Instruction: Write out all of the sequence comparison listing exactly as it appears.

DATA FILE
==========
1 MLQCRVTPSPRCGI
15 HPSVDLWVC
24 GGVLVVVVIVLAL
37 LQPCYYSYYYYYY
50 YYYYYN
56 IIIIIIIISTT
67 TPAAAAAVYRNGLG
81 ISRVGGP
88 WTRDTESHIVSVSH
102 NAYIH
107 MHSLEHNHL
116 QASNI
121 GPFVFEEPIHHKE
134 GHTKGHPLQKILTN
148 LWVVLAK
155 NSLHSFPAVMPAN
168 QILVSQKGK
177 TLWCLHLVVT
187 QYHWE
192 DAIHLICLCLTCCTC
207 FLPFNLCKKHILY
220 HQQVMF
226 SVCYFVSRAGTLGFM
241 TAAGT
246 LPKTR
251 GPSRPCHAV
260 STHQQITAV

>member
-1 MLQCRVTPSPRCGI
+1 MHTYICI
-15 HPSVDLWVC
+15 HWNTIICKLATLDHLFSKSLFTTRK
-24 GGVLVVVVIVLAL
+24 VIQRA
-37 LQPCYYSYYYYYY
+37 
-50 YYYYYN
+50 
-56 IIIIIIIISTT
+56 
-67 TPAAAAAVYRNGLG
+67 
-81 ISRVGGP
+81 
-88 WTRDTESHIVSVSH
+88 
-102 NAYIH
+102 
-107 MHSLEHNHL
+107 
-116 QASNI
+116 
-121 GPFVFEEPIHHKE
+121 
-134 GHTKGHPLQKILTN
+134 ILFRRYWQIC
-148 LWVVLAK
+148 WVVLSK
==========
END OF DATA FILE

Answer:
1 MLQCRVTPSPRCGI
15 HPSVDLWVC
24 GGVLVVVVIVLAL
37 LQPCYYSYYYYYY
50 YYYYYN
56 IIIIIIIISTT
67 TPAAAAAVYRNGLG
81 ISRVGGP
88 WTRDTESHIVSVSH
102 NAYIH
107 MHSLEHNHL
116 QASNI
121 GPFVFEEPIHHKE
134 GHTKGHPLQKILTN
148 LWVVLAK
155 NSLHSFPAVMPAN
168 QILVSQKGK
177 TLWCLHLVVT
187 QYHWE
192 DAIHLICLCLTCCTC
207 FLPFNLCKKHILY
220 HQQVMF
226 SVCYFVSRAGTLGFM
241 TAAGT
246 LPKTR
251 GPSRPCHAV
260 STHQQITAV

>member
-1 MLQCRVTPSPRCGI
+1 MHTYICI
-15 HPSVDLWVC
+15 HWNTIICKLATLDHLFSKSLFTTRK
-24 GGVLVVVVIVLAL
+24 VIQRA
-37 LQPCYYSYYYYYY
+37 
-50 YYYYYN
+50 
-56 IIIIIIIISTT
+56 
-67 TPAAAAAVYRNGLG
+67 
-81 ISRVGGP
+81 
-88 WTRDTESHIVSVSH
+88 
-102 NAYIH
+102 
-107 MHSLEHNHL
+107 
-116 QASNI
+116 
-121 GPFVFEEPIHHKE
+121 
-134 GHTKGHPLQKILTN
+134 ILFRRYWQIC
-148 LWVVLAK
+148 WVVLSK